"West of the Moon," by Margi Preus
WEST OF THE MOON
By: Margi Preus.
Publisher: Amulet, 213 pages, ages 10-14, $16.95.
Review: Inspired by a Norwegian folk tale and the diary of the author’s great-great-grandmother, “West of the Moon” is a rollicking adventure with a tough, resourceful heroine.
Event: 3 p.m. May 4, Wild Rumpus, 2720 W. 43rd St., Mpls.
REVIEW: 'West of the Moon,' by Margi Preus
- Article by: LAURA BILLINGS COLEMAN
- Special to the Star Tribune
- April 12, 2014 - 4:31 PM
In the Norwegian folk tale “East of the Sun, West of the Moon,” a white bear bargains for the hand of a poor girl, soon revealing himself to be a handsome prince with a well-stocked refrigerator and rather sizable real estate holdings.
No such luck for 13-year-old Astri, the dreamy but sharp-elbowed heroine of Duluth author Margi Preus’ latest release, “West of the Moon.” Sold off by her scheming aunt and uncle to a hunchbacked goatherd named Svaalberd, Astri soon discovers he’s even more disgusting than he seems. Held captive on his property is a strange yet familiar girl, who spins wool all day and never speaks a word.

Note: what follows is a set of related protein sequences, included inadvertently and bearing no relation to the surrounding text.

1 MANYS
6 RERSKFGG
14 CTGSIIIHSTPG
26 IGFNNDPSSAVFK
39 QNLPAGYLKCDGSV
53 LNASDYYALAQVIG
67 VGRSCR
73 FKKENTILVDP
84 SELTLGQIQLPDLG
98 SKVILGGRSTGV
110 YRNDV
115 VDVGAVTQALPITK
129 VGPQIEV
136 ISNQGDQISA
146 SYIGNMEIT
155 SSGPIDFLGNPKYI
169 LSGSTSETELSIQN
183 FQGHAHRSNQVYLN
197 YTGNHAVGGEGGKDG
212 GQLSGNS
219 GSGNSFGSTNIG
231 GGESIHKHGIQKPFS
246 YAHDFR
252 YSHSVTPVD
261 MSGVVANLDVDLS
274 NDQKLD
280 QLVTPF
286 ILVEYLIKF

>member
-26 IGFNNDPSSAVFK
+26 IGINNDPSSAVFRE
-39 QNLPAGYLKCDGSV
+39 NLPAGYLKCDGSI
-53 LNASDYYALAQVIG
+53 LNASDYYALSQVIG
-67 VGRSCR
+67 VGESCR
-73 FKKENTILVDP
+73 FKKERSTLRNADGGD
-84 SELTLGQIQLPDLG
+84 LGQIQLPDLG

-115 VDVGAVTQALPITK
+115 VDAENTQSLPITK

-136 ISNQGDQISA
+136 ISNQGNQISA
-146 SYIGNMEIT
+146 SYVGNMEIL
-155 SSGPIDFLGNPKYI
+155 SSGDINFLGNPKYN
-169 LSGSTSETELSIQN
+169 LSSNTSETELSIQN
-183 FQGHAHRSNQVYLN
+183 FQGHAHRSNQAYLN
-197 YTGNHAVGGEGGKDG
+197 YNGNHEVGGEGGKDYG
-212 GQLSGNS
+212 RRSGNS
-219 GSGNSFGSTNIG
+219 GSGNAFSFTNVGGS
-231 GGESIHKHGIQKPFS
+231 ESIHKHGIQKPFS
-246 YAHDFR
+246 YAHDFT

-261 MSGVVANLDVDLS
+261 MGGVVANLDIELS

Preus, who wrote the Newbery Honor Book “Heart of a Samurai” (2010), is a clever yarn-spinner herself, using a journal entry written by her great-great-grandmother Linka Preus as the springboard for this rollicking middle-grade adventure.
Setting her book against the “America fever” sweeping Scandinavia in the middle of the 19th century, Preus provides plenty of historical context for young readers — including a fascinating explanation of rickets helpful for any fan of fairy tales. But her attention to historical realism never overshadows her story’s mix of magical realism and Norwegian myth, or a damsel who proves quite capable of saving herself. (Note to parents and librarians: Though the cover reads younger, this story includes a whiff of sexual assault and much-deserved manslaughter some chapters later. Be warned.)
Threatened with a trip to the altar, Astri makes a break for it, rescues her younger sister Greta, and they lie, cheat and steal their way onto a ship bound for America. While these questionable actions often cause Astri to doubt the essential goodness of her character, readers won’t share those concerns. She may not go straight to heaven, but chances are good she’s going to find her way to Minnesota someday.
LAURA BILLINGS COLEMAN
© 2016 Star Tribune